Student Activism Spurred Social Evolution in East Lansing
All this week, WKAR has reported on the 50th anniversary of the 1967 uprising in Detroit. The disturbance brought many civil rights issues to the forefront...beliefs and values that extended far beyond Detroit.
On the east side of Lansing sits an auto parts store. It’s an unassuming building at the corner of Kalamazoo and Charles Streets, not far from the Michigan State University campus. You can’t tell by looking at it now...but this spot hides a long gone footnote of history.
In 1929, a preacher named Earl Little moved his wife and children into a small house on this site. The African-American family had lived in Lansing...until the night they awoke to an angry white mob burning their home to the ground.
Earl’s four-year-old son would remember that night for the rest of his life. It was one of the many formative moments that would ultimately turn Malcolm Little into Malcolm X.
The site is actually in Lansing Township. The Little family came here because they’d been unwelcome in nearby East Lansing.
Sociologist James Loewen believes East Lansing was a so-called “sundown town.” The proof, he says, is in Malcolm X’s own autobiography.
“I’m now quoting from Malcolm X,” he says. ‘In those days, Negroes weren’t allowed after dark in East Lansing proper.” Malcolm goes on to say, “East Lansing harassed us so much that we had to move again, this time two miles out of town.’”
For many years, African-Americans were prohibited from renting or buying real estate in East Lansing, under a practice known as a restrictive covenant.
“East Lansing was quite a subconsciously white community,” says former Democratic state representative Lynn Jondahl.
Lynn Jondahl has lived in East Lansing since 1966. He was a campus minister and community activist who spoke out for local civil rights. In those days, housing discrimination was arguably the city’s most egregious issue.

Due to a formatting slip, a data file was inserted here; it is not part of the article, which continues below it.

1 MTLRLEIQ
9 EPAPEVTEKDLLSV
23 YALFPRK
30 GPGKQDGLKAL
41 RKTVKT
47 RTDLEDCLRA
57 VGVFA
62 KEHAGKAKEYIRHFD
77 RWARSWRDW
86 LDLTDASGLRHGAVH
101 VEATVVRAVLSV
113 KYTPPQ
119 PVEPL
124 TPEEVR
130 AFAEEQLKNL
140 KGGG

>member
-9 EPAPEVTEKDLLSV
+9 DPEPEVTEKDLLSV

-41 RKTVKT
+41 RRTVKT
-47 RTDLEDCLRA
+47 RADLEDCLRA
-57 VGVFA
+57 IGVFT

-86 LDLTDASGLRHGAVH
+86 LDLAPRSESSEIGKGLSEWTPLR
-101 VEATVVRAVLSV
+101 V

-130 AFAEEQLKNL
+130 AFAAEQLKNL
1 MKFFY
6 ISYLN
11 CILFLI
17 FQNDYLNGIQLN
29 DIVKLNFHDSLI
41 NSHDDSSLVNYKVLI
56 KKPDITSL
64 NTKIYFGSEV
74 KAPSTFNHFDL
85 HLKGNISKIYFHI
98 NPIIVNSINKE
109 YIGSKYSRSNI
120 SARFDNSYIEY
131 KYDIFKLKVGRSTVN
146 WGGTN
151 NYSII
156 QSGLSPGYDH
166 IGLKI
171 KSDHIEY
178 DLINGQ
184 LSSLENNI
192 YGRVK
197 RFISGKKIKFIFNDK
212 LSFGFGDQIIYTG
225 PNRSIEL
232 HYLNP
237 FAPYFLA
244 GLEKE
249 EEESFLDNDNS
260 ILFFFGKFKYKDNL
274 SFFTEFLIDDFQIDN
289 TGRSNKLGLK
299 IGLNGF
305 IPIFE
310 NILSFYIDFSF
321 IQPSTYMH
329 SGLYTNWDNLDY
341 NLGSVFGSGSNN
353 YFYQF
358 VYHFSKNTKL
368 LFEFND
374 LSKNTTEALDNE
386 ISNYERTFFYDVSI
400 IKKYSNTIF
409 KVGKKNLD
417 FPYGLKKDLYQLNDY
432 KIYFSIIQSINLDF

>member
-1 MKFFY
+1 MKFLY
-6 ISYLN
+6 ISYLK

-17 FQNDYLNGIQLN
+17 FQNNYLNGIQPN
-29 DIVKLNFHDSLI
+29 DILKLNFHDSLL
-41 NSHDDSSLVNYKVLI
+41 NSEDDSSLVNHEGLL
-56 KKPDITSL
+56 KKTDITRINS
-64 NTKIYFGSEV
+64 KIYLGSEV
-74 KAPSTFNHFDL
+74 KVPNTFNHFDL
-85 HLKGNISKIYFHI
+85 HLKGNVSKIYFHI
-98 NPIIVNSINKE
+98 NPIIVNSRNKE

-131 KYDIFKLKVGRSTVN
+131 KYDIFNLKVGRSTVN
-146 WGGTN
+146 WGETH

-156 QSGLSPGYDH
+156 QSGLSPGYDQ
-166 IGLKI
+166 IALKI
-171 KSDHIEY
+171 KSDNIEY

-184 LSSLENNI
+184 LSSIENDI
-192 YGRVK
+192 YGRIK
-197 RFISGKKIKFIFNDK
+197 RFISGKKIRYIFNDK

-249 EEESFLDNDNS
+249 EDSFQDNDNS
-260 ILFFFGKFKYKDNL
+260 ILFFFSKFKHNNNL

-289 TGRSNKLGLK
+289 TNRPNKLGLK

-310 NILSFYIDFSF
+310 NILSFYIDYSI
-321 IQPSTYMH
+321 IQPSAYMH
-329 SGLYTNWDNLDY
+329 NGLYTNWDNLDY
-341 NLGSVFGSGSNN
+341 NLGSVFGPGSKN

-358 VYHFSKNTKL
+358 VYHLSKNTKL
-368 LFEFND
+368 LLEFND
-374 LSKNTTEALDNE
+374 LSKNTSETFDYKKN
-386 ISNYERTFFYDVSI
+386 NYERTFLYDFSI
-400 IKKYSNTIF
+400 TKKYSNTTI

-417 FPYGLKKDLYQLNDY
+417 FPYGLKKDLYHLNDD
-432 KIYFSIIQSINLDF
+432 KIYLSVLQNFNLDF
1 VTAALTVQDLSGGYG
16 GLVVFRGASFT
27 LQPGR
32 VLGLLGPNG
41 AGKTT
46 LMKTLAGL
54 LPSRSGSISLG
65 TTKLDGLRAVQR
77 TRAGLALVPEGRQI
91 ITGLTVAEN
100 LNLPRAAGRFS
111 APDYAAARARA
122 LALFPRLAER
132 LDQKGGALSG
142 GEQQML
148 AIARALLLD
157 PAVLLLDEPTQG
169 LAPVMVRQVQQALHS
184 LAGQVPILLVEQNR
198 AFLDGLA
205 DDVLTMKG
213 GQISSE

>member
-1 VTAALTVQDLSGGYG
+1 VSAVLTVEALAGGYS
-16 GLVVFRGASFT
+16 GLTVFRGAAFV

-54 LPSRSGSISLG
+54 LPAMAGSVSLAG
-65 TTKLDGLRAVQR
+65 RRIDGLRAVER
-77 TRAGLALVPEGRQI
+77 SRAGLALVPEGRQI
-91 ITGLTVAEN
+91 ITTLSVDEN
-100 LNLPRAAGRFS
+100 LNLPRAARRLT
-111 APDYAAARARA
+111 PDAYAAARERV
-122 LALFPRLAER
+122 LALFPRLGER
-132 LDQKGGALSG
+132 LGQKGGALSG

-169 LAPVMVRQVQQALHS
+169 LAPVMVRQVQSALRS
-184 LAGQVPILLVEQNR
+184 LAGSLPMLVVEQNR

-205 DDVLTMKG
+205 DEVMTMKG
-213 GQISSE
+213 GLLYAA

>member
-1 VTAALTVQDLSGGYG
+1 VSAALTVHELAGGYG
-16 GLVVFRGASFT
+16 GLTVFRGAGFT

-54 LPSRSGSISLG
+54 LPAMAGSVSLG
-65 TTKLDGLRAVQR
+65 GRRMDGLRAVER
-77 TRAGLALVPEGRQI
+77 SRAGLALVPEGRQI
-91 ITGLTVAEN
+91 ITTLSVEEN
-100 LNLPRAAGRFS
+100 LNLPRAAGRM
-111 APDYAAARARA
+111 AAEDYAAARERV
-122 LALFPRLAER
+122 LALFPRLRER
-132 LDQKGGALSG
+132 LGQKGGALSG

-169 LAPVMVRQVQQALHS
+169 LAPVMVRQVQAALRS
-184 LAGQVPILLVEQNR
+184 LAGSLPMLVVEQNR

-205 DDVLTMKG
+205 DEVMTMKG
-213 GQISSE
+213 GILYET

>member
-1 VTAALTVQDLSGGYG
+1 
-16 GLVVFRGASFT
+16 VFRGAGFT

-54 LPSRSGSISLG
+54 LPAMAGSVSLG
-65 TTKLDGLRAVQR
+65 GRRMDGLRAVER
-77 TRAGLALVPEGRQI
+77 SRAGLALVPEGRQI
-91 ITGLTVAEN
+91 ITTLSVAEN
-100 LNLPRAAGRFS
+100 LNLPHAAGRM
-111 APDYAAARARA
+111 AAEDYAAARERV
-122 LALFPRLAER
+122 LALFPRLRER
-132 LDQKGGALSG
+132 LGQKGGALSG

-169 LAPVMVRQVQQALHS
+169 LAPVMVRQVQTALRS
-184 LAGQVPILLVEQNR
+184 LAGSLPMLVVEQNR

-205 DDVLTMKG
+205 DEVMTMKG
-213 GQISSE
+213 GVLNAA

Students from Michigan State University lobbied hard for an open housing policy in East Lansing. Jondahl recalls how ironic it was that MSU president John Hannah – who at the time chaired the U.S. Commission on Civil Rights – would not step into the fray.
It would have been from the perspective of the organizers a kind of a coup to have someone in that position of leadership nationally to say something about what’s happening right here in the neighborhood,” says Jondahl. “So it was a disappointment.”
In 1964, East Lansing created a human relations commission to address the housing issue. The next year, Dr. Martin Luther King Junior spoke at MSU to spur on the effort. It took three more years of sit-ins, protests and policy battles for the city council to give in. East Lansing adopted an open occupancy ordinance on April 9, 1968...five days after Dr. King’s assassination.
Student activism continued. Fueled by a new wave of first time voters, East Lansing adopted the nation’s first ordinance banning discrimination on the basis of sexual orientation in 1972.
It was a bold statement that helped cement a new image for the city of East Lansing.
But is that image still intact today?
“I think I would describe East Lansing as a place that is not quite as progressive as it perhaps considers itself to be,” says MSU professor Jeff Wray.
Wray is an African-American who teaches creative writing and film studies at Michigan State University. He loves living in East Lansing, but offers there’s a distinct vibe of exclusivity in town. He noticed it years ago at the community center now named for the former civil rights commission chair, John Hannah.
“I coached basketball there, my kids went there; and it was a place that always felt like it was kind of pushing out and saying to you, ‘well, let me see that you belong to East Lansing before I let you in here,” he says.
While Wray says the community still has work to do, he commends city officials for making strides in other civil rights domains, particularly LGBT issues.
The human relations commission established in East Lansing more than 50 years ago still exists today. The old prejudicial practices of the past are gone...replaced by a code the city says adheres to a standard even stronger than state or federal law.